HIQA report slams short-staffed HSE Community Hospital

Simon Brouder

In a damning report HIQA has raised major concerns about staffing levels at the Tralee Community Hospital and the impact this is having on its elderly and vulnerable residents.

In the inspection report published last Thursday the Health Information and Quality Authority reported major areas of non compliance at the Community Nursing Unit in Killerisk which is currently home to 41 patients.

Due to the lack of staff the report reveals that there are too few activities for the residents and many residents spend hours alone in their rooms with nothing to occupy them.

The lack of staff means many patients are sent to bed in the late afternoon before staff finish duty or go on break at 5pm.

Patients that don't go to bed in the afternoon must often wait until after 10pm to be put to bed as the single nurse on duty - aided by only a single care assistant - was kept too busy checking and administering medicines

Several residents with specific dietary requirements are fed with frozen ready meals as the catering department at University Hospital Kerry (UHK) can't provide them with suitable meals.

Other patients have been moved out of their private rooms to make space for residents who are dying as there is no private room set aside for patients nearing the end of their lives.

Following the inspections on January 15 and 16 this year HIQA reported that there were issues of major non compliance at the unit relating to residents' "rights, choices and staffing levels".

There were also five cases of "moderate non compliance" relating to medication management; health and safety; food and nutrition; the premises in general and residents' personal property.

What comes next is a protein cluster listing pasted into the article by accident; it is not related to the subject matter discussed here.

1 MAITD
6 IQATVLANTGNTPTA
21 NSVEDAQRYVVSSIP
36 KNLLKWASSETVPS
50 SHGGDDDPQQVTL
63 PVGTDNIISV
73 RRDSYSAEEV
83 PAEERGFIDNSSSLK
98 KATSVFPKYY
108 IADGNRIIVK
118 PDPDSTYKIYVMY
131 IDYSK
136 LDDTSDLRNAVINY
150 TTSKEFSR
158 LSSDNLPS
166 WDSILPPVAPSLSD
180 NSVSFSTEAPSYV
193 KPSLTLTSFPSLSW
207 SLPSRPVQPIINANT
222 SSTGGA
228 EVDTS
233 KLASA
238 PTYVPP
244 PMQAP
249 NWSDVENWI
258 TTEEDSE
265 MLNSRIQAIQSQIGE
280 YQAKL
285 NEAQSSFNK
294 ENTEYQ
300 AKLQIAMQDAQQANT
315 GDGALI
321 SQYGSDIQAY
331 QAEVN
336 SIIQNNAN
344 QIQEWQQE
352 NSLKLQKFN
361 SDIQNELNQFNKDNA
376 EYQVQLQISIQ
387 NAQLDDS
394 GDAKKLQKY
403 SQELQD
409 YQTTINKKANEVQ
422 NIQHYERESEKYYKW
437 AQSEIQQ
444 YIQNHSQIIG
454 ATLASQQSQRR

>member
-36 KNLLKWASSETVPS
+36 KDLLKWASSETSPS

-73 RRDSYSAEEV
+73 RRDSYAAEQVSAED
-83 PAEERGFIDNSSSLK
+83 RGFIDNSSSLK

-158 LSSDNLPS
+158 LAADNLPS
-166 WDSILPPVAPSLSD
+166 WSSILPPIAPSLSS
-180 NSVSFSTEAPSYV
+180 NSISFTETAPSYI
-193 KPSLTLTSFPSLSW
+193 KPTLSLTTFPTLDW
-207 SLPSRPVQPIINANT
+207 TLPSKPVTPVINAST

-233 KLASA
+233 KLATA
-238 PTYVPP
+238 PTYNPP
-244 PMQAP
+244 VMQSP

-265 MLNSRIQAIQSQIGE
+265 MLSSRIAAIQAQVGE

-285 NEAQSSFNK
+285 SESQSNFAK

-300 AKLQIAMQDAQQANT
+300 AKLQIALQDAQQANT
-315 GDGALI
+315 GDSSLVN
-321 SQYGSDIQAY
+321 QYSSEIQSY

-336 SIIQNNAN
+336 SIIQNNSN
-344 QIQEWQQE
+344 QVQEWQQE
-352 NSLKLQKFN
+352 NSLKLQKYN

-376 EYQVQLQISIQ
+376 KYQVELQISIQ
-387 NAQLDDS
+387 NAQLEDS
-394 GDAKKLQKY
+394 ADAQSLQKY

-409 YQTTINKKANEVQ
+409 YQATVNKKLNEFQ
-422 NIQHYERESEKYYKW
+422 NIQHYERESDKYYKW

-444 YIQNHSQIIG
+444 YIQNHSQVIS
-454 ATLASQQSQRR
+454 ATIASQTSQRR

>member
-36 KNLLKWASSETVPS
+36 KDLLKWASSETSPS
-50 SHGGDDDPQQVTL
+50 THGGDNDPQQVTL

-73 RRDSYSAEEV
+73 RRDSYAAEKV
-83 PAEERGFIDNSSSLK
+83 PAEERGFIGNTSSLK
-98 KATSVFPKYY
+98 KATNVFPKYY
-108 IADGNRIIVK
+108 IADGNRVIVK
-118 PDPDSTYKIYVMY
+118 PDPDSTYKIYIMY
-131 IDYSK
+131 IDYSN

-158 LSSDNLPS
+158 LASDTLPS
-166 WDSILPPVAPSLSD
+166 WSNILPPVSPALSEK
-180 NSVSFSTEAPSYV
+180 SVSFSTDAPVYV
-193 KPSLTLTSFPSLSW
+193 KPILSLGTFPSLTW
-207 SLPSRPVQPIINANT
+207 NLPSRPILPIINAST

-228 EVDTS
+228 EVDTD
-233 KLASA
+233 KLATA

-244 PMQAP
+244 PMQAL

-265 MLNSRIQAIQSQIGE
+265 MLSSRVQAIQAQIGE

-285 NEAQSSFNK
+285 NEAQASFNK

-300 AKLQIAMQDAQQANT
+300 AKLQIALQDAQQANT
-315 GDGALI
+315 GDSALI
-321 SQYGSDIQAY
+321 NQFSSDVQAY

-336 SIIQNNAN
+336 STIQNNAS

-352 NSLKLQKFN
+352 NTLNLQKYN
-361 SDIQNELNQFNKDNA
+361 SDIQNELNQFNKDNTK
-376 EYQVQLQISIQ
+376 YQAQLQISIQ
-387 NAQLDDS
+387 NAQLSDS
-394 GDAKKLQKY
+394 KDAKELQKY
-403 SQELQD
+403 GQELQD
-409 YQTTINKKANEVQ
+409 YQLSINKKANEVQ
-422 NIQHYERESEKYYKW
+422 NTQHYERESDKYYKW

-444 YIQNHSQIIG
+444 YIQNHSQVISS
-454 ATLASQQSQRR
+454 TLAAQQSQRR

Though the concerns relate to various areas the vast majority are linked to a lack of staff at the unit.

While HIQA - and many patients and their relatives - praised the staff at the unit the inspection report makes clear that staffing levels at the unit are well below required levels.

The lack of activities for residents - particularly in the evening and at weekends - was severely criticised.

"Many residents were seen to spend long periods of the day sitting in their bedrooms," the report states.

"The impact of many residents spending long periods of time in their bedroom accommodation meant that residents had limited opportunities to meet, interact and engage with one another.

The inspector noted that at 4.30pm 23 of the 41 residents were already in bed while eight more were eating their dinner beside their beds.

The HIQA inspector also noted that "as there is no dedicated single room for end of life care, residents who occupied single bedrooms would have to vacate their bedrooms to facilitate this practice" a situation that damaged the "privacy and dignity" of those forced to move rooms.

The quality of food - which is prepared at UHK - provided to some residents was also criticised.

"Catering staff confirmed that residents who required 'texture A' modified diets were still not offered a choice at mealtimes. Catering staff also advised that it was difficult to facilitate residents who had specific requests for a particular food in that it had to be ordered from the hospital catering department and may take up to two days to be delivered".

When that food was provided many residents' relatives said the food was "often unappetising in appearance, lacked colour and offered little variety".

Despite these issues residents and their relatives, and the HIQA inspector, were highly complimentary about the staff of the unit.

"Some relatives spoken with told inspectors that they were not satisfied with staffing levels, commenting that staff were wonderful but always busy," the report states.

"Many residents spoken with praised the staff stating that they were kind, caring and treated them with respect," said the report.

The report adds that a number of staff at the unit had told the inspector "that they were worried about staffing levels".

"One relative had complained that a resident had been left in bed on a number of occasions due to staffing shortages and they had been advised by staff that it was safer to leave the resident in bed as they would be at risk of falling and injuring themselves," says the report.

In response to the report the unit's HSE management said that staff rostering arrangements would be changed but it refused to make any commitment on providing additional staff.

In addition, more activities will be provided; residents will no longer be forced out of their rooms to make way for the dying and "a plan is in place" to use the unit's own kitchen to prepare meals on site according to residents' needs.

Kerryman

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